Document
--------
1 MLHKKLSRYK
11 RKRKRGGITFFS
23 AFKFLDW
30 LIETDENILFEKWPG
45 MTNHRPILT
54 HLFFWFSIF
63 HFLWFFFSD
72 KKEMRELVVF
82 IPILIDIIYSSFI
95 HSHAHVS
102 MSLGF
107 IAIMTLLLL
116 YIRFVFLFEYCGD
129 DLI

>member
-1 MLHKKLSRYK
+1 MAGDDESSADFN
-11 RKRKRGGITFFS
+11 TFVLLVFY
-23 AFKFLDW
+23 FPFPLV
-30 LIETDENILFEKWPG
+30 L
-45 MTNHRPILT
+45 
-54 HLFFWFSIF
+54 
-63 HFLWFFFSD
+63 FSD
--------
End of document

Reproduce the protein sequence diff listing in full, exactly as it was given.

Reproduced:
1 MLHKKLSRYK
11 RKRKRGGITFFS
23 AFKFLDW
30 LIETDENILFEKWPG
45 MTNHRPILT
54 HLFFWFSIF
63 HFLWFFFSD
72 KKEMRELVVF
82 IPILIDIIYSSFI
95 HSHAHVS
102 MSLGF
107 IAIMTLLLL
116 YIRFVFLFEYCGD
129 DLI

>member
-1 MLHKKLSRYK
+1 MAGDDESSADFN
-11 RKRKRGGITFFS
+11 TFVLLVFY
-23 AFKFLDW
+23 FPFPLV
-30 LIETDENILFEKWPG
+30 L
-45 MTNHRPILT
+45 
-54 HLFFWFSIF
+54 
-63 HFLWFFFSD
+63 FSD